A new study published in the Journal of Neural Engineering finds that tracking “rogue brainwaves” can pinpoint exact location of epileptic seizures and thus help doctors better treat patients needing brain surgery.
What is epileptic seizure?
Epilepsy is a central nervous system disorder in which brain activity becomes abnormal, causing seizures or periods of unusual behavior, sensations, and sometimes loss of awareness. Epileptic seizures can affect both males and females of all races, ethnic backgrounds and ages.
According to World Health Organization, around 50 to 60 million people worldwide are affected by epilepsy.
In most cases, anti-epileptic drugs can help control seizures. But in around 300 cases annually where drugs fail to provide adequate control over seizures, surgery is used to remove a specific area of the brain that's causing seizures.
Rogue waves can better identify the brain part triggering seizures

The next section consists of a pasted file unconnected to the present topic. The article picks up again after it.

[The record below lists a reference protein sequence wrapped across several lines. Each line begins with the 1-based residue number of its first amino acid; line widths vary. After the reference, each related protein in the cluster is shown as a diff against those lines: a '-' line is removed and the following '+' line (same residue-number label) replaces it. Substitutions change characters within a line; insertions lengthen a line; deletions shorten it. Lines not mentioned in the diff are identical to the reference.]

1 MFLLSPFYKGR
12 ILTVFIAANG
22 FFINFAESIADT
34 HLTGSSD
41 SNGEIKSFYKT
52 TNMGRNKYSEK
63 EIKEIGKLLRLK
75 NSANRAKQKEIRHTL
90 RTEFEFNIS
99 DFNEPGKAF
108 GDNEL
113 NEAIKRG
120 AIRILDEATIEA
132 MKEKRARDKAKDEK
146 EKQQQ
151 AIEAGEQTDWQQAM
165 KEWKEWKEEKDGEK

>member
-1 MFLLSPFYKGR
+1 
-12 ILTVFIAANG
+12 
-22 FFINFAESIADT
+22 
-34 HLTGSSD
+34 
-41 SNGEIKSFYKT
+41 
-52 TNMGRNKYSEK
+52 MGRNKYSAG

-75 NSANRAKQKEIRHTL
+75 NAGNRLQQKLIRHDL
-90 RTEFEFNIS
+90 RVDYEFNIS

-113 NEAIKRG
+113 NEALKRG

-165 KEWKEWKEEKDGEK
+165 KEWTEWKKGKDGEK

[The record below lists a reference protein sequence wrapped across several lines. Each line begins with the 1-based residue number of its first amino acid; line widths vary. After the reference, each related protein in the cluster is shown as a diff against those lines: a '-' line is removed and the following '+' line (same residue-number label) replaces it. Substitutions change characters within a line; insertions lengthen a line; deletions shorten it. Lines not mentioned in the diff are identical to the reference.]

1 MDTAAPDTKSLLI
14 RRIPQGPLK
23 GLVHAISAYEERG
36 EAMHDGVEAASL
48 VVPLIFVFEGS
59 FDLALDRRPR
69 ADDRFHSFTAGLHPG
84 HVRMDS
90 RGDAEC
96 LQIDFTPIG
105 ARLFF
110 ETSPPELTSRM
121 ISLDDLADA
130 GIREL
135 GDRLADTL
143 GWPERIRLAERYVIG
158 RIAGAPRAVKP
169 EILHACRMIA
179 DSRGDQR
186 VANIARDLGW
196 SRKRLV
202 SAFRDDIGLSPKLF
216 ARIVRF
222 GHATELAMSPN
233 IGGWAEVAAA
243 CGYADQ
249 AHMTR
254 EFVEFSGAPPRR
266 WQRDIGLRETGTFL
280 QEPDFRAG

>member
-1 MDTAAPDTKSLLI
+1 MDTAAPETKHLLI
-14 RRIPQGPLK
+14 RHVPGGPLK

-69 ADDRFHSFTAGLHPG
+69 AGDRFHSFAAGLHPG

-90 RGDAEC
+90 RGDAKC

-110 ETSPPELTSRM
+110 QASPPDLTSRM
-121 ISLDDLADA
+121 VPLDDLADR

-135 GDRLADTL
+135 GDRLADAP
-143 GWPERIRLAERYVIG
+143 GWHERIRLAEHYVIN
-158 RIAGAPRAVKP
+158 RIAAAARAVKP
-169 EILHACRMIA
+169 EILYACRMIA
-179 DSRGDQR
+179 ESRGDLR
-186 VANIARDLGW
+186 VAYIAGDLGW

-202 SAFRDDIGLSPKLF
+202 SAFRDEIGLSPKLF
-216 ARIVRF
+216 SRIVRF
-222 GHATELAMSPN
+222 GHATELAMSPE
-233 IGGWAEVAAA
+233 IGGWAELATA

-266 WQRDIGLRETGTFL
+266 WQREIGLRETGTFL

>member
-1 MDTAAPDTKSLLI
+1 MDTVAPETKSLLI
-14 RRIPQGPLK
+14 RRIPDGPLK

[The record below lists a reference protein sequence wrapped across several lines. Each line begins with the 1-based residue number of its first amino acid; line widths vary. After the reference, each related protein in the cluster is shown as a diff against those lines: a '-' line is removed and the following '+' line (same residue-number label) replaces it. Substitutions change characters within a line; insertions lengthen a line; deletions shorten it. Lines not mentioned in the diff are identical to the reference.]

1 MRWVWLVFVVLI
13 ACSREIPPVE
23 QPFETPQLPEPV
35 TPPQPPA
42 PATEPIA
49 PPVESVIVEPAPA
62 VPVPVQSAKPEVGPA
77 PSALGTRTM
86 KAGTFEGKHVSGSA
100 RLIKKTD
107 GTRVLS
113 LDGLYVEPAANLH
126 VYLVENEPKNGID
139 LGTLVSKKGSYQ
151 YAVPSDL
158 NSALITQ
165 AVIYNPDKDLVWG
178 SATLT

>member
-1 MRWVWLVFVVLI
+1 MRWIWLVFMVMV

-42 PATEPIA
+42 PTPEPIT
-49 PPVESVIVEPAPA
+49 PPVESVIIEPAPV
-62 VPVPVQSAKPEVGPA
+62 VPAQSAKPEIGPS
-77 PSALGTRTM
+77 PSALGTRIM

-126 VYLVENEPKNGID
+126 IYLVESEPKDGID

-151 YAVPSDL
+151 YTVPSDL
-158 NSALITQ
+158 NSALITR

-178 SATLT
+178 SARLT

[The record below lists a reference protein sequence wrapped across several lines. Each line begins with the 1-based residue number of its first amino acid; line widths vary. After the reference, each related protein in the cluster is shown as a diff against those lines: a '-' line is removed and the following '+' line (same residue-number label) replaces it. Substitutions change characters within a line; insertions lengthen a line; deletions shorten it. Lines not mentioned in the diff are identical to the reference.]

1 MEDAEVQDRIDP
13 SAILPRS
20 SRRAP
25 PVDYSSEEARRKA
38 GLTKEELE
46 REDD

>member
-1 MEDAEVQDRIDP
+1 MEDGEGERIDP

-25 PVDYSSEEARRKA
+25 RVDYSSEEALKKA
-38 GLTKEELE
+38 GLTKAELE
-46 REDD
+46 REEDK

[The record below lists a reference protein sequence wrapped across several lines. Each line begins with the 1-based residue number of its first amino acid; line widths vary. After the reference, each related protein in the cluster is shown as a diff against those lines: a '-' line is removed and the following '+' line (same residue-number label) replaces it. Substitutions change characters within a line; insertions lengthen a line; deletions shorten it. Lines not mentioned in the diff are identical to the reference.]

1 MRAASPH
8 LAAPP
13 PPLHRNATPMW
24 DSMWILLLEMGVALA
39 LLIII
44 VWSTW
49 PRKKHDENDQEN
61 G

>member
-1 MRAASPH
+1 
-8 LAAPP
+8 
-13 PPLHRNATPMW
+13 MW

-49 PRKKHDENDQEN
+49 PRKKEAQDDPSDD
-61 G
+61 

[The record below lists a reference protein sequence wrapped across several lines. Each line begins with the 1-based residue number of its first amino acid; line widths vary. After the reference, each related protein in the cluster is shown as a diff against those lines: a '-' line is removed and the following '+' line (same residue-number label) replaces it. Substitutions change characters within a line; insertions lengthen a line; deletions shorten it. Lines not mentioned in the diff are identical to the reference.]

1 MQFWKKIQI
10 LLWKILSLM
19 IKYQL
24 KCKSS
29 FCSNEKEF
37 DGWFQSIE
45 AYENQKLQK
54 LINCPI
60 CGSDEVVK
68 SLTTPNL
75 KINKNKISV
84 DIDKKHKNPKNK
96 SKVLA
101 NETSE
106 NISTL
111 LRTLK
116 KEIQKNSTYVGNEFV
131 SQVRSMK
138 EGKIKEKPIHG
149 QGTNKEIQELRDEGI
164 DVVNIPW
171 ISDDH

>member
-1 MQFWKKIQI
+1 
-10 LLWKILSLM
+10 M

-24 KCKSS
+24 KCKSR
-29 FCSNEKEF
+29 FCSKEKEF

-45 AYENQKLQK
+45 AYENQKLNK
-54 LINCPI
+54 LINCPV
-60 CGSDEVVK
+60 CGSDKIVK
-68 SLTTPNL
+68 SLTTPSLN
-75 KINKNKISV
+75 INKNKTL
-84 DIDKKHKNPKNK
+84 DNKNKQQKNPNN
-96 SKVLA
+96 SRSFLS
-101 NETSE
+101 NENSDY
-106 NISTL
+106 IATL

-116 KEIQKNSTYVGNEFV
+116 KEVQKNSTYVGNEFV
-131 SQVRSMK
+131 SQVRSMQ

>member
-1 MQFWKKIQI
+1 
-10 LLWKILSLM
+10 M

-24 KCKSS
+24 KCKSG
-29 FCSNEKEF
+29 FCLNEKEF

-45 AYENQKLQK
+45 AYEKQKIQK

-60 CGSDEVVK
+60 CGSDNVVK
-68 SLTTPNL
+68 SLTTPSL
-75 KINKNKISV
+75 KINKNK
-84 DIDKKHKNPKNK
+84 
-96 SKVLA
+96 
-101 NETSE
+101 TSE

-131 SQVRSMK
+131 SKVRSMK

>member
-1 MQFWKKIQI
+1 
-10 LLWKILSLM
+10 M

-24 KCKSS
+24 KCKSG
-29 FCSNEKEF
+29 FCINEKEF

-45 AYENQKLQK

In order to help patients who need brain surgery, the researchers conducted a study to see if brain activity can identify the exact part of the brain triggering an epileptic seizure.
In the study, the researchers applied the "Hurst Exponent," a method to predict apparently random natural events such as 'rogue' ocean waves, to examine brain activity readouts in three patients with drug-resistant epilepsy awaiting brain surgery.
In two of the three patients tested, the Hurst Exponent had the same results as the traditional magnetoencephalography (MEG). In the third patient, however, the new analysis identified warning signs of seizure which traditional testing failed to detect.
With Hurst Exponent, the researchers gained a more accurate picture of the area of the brain from which the seizure originated.
“We see rogue waves in the brain when we look at data from patients with epilepsy and we can use these 'spikes' in the data to help the surgical team know where to operate," said Dr. Caroline Witton, lead author of the report.
In the foreseeable future, applying the Hurst Exponent test to the traditional tests can help surgeons better treat epileptic patients. The researchers are constantly working to develop methods that can better localize areas responsible for seizures in patients and reduce invasive procedures ahead of surgery.